31 May 2011

Joint action

Thirty-three IFEX members urge the state to stop all attacks and persecutions against journalists and the media

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(Fundamedios/IFEX) - 31 May 2011 - Free expression advocates from around the world gathered this week in Beirut, Lebanon, at the 16th IFEX General Meeting. Thirty-three IFEX members signed on to the following letter:
Rafael Correa Delgado
President of the Republic of Ecuador
Delivered in hand
Your Excellency:
The undersigned free expression organisations express our concern about the current situation of press freedom in Ecuador and the conditions of extreme hostility in which the country's journalists and private media must do their work.

Firstly, Ecuador has become one of the countries with the most aggressions against journalists and the media in Latin America, with 151 aggressions reported during 2010 and 75 so far this year. We have been informed that in Ecuador journalists have been taken to trial and imprisoned and that you personally support lawsuits for exorbitant amounts against media outlets and journalists, such as the case of the demand for US$80 million against the newspaper "El Universo", its main directors and its feature writer Emilio Palacios, against whom a three year prison sentence is also requested. There is also the case against journalists Juan Carlos Calderón and Christian Zurita, who have been sued for US$1.5 million. We know that more lawsuits and requests for sanctions against media outlets such as the newspapers "Diario Manabista" and "Diario Hoy", and the TV station Ecuavisa, also exist.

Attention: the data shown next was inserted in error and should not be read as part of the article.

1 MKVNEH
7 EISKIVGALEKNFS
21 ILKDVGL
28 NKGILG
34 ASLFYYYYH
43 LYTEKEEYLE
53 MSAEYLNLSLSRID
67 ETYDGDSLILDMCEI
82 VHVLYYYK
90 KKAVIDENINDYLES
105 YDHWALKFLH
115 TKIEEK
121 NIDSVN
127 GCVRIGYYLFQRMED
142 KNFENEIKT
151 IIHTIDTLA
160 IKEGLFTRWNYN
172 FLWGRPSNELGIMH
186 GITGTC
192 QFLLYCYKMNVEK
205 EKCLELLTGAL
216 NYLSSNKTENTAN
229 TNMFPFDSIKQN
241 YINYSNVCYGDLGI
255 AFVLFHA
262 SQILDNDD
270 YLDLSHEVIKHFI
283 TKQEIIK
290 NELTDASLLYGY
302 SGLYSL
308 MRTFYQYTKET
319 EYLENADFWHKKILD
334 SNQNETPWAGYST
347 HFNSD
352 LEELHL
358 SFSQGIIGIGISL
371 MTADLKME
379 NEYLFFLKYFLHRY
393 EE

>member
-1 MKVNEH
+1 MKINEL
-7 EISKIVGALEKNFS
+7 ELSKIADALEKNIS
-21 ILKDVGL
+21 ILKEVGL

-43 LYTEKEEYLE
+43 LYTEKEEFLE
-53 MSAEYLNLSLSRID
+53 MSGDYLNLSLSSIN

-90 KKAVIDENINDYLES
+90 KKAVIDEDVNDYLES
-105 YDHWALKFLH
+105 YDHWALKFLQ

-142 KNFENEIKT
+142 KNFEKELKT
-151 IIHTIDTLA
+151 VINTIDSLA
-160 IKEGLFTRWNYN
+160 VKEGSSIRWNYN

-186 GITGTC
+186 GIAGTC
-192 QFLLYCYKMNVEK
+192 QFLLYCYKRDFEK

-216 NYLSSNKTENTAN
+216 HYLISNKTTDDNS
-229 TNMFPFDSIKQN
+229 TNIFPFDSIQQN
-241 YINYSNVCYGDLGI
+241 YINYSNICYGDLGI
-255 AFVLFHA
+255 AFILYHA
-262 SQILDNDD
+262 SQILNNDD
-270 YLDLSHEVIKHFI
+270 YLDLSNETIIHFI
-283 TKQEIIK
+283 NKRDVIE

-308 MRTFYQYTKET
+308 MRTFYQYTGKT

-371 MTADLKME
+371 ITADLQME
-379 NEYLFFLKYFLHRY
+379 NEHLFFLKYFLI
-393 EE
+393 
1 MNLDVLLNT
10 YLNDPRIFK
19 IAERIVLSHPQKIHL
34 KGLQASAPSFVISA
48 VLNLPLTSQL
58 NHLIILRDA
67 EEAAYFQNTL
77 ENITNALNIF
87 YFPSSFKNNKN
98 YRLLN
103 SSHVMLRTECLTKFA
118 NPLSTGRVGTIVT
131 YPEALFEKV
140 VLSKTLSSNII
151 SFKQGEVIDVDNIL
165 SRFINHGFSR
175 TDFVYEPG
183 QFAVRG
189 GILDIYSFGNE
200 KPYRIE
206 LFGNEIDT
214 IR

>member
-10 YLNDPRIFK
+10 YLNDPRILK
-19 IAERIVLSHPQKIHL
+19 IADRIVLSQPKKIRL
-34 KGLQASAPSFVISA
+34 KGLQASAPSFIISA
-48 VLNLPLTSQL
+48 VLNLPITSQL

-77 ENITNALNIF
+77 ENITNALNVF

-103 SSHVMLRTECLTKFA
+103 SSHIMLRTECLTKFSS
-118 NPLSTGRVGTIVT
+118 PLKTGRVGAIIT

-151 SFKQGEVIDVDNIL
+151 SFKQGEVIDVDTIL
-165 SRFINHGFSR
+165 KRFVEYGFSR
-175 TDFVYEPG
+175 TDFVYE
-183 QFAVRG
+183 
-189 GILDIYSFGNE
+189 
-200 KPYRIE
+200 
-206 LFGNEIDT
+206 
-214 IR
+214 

We have also been informed that radio stations have been closed down following questionable decisions regarding the non-renewal of their frequency concessions, as was the case with Radio Canela La Voz de la Esmeralda Oriental in the city of Macas, whose owner, journalist Wilson Cabrera, has also been criminally prosecuted, among many other cases.

All of this is happening while you constantly discredit and stigmatize the press in general, calling it corrupt, mediocre, and an enemy, without specifying your accusations in any of these cases. During the last few weeks, you have even referred to journalists as "ink hit-men" and to the media as "the new opium of the people", all of which constitutes a stigmatizing discourse that is spread using the full force of the State apparatus.

All we have described leads us to believe that a systematic policy is being applied by the Ecuadorian State to restrict the fundamental right to freedom of expression and of the press, to intimidate the press and to obstruct the work of the media.  
We are also deeply concerned about the indiscriminate use of State resources for obligatory national announcements that stigmatize and attack journalists and the media, twisting the spirit of the social obligations radio and TV stations are meant to fulfill. We feel the same concern about the lavish use of official advertising without complying with the most elemental principles of transparency and fairness, and the use of State media outlets to continue disseminating the government's stigmatizing discourse about the media.
We would like to remind you that the State does not just have a passive obligation regarding freedom of expression, but should play an active role, as established by the Inter American Commission on Human Rights. Those who hold public office, therefore, can and should use their right to express their opinion, but must abstain from disseminating a stigmatizing discourse that results in turning journalists and the media into the targets of attacks.
For this reason, we make an appeal to the Ecuadorian State to assume its responsibilities in effectively guaranteeing freedoms of expression and freedom of the press.  

We request the Ecuadorian Government to modify its policies and practices so that it can become a guarantor of the rights and freedoms as a necessary action that would allow us to speak of a full democracy in Ecuador.

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